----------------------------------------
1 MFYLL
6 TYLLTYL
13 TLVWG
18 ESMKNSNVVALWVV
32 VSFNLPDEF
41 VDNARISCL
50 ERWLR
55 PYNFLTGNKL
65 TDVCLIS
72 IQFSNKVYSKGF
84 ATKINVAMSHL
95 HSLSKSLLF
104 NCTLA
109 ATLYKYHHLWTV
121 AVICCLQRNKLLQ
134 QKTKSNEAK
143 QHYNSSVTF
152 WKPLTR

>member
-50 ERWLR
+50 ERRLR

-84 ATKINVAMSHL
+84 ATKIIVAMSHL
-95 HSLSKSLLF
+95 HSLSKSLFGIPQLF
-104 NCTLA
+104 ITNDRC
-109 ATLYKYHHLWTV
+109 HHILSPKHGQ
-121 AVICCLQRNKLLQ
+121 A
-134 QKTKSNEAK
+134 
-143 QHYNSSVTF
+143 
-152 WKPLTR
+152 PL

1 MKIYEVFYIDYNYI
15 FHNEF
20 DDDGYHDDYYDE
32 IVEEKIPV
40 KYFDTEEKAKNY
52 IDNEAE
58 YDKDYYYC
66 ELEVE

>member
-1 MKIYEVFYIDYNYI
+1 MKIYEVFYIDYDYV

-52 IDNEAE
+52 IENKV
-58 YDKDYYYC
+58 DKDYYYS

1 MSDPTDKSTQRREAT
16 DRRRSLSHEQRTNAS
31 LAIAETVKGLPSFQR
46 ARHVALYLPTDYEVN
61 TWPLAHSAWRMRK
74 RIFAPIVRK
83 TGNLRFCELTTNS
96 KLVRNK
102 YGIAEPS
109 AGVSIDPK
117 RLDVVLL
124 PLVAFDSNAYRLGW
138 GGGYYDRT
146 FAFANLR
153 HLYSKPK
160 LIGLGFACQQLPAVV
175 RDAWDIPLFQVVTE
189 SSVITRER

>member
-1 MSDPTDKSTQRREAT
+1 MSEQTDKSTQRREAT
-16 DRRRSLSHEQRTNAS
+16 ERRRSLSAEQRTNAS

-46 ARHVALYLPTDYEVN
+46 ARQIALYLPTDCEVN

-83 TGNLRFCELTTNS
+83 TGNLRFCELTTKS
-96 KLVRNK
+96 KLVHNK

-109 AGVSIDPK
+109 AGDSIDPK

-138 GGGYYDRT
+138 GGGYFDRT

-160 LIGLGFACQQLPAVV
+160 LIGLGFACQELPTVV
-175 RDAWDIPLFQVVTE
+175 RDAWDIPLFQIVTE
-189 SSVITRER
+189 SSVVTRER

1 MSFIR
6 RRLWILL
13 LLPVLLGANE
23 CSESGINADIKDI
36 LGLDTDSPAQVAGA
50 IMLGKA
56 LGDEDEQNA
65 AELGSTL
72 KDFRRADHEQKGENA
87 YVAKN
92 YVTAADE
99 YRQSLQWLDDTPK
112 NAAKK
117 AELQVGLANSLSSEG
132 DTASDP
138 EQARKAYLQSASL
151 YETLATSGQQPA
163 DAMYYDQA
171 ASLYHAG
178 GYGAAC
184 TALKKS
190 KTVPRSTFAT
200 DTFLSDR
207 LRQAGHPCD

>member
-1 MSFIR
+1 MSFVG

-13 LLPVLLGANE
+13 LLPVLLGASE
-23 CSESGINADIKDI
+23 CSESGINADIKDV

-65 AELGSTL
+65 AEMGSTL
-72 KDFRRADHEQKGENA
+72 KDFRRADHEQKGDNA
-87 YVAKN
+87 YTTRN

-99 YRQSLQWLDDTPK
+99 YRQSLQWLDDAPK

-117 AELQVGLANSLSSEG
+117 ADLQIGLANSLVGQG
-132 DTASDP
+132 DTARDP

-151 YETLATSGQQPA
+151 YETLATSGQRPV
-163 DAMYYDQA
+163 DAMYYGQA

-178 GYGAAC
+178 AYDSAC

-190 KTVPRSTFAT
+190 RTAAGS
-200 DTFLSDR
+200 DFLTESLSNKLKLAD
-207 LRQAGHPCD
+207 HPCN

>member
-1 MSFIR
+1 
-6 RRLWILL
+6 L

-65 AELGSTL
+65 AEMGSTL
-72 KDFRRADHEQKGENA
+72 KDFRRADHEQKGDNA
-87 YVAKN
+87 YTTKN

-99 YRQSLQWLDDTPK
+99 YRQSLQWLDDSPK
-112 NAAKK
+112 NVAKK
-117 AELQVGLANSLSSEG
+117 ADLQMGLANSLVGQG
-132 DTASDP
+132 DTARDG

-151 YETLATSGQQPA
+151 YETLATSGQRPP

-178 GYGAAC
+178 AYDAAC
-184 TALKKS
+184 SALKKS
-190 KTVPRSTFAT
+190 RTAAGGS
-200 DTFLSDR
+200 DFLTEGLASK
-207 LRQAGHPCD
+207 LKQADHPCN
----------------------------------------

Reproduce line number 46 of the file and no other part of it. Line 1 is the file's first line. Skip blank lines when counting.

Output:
>member